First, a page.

Package selection is highly dependent on the desired shelf life of a product. This shelf life is often dictated by retailers, distribution logistics, and production scheduling or simply the seasonality of brands. To define package needs, understanding why products deteriorate is the first step toward isolating package options based on possible package headspace interactions, predictive package permeability, and shelf-life predictions. After package choices are more defined, shelf-life studies can also help narrow package choice.
Product shelf life can directly be affected by changes in moisture, oxidation, and microbial growth and sorption and desorption to and from packaging material. To better define package options, understanding how product deterioration happens is critical. If the mode of product deterioration is not considered before package development is underway, package development efforts lack focus, consume excess time, and likely will not result in the best package selection.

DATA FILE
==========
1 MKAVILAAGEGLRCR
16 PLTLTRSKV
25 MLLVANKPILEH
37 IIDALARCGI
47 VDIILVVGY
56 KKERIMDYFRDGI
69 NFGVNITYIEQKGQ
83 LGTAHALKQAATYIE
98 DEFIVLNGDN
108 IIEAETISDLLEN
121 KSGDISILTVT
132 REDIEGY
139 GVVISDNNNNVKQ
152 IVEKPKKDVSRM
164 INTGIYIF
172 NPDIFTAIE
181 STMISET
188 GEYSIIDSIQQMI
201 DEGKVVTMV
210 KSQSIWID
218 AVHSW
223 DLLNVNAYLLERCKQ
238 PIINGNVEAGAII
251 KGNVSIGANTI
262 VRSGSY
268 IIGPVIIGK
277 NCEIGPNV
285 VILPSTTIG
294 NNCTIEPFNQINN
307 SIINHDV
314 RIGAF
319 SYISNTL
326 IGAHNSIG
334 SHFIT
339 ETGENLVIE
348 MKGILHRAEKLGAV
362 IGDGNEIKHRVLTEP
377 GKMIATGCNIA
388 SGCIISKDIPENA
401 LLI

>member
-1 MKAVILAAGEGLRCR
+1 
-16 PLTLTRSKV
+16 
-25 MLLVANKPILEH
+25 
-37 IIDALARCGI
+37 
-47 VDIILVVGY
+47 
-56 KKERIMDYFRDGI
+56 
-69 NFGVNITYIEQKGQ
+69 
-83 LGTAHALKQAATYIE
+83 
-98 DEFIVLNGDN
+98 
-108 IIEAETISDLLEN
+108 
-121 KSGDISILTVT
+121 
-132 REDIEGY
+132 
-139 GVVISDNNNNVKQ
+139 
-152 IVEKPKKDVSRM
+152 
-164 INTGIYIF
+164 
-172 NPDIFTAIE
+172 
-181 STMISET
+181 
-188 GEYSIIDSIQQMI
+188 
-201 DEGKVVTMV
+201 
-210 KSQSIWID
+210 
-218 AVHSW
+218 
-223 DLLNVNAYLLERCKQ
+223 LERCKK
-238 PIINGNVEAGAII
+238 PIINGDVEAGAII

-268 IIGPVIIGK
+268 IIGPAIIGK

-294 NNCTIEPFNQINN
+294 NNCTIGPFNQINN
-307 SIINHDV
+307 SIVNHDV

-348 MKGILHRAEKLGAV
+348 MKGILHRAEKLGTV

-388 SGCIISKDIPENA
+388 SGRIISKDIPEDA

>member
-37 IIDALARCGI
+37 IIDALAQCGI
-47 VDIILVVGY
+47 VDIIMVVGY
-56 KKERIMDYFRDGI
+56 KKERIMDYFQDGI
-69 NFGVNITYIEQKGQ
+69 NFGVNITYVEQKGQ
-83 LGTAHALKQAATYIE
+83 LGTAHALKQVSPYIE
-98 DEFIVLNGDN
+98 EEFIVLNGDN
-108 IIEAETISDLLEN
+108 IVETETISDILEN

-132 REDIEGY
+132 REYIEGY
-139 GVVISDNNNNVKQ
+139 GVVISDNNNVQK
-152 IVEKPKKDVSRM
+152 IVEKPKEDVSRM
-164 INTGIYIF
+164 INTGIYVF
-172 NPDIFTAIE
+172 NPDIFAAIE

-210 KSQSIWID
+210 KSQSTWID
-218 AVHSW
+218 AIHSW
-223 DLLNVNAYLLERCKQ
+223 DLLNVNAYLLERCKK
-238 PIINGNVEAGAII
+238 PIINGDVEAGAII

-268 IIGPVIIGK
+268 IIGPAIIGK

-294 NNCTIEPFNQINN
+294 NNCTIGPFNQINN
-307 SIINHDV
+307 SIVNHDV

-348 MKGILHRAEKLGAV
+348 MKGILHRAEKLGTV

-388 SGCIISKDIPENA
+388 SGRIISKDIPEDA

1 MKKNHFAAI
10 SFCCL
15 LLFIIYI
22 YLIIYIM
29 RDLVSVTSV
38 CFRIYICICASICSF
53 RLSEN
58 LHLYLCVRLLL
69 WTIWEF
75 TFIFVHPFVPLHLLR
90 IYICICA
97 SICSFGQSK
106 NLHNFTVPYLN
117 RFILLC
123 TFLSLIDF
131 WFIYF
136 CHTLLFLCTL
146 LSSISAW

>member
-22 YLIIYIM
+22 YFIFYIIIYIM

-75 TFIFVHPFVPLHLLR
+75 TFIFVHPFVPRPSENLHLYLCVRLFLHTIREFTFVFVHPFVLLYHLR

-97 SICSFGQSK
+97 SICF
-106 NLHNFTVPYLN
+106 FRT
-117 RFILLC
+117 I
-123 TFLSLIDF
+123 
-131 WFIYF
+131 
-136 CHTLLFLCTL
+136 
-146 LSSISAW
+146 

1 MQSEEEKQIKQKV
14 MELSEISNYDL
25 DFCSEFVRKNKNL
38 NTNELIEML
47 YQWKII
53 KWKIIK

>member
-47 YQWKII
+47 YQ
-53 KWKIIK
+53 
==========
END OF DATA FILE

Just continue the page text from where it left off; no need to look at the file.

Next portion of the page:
Maintaining optimal product moisture is essential to product quality. Moisture loss, gain, or migration is common in many foods and especially in frozen foods. For example, in frozen foods, freeze and thaw cycles during distribution and in consumer freezers result in freezer burn. When temperatures rise, moisture evaporates from the product and is trapped within the package headspace. When temperatures are lowered again, water within package headspace turns to ice, and the ice accumulates within the package headspace, leaving ice crystals on the product and in large sections inside the package. The difference in moisture within the product and the package headspace is the driving force for moisture migration. And unbound water between cell walls or a burst cell wall due to ice crystal accumulation results in texture, color, and nutrient changes.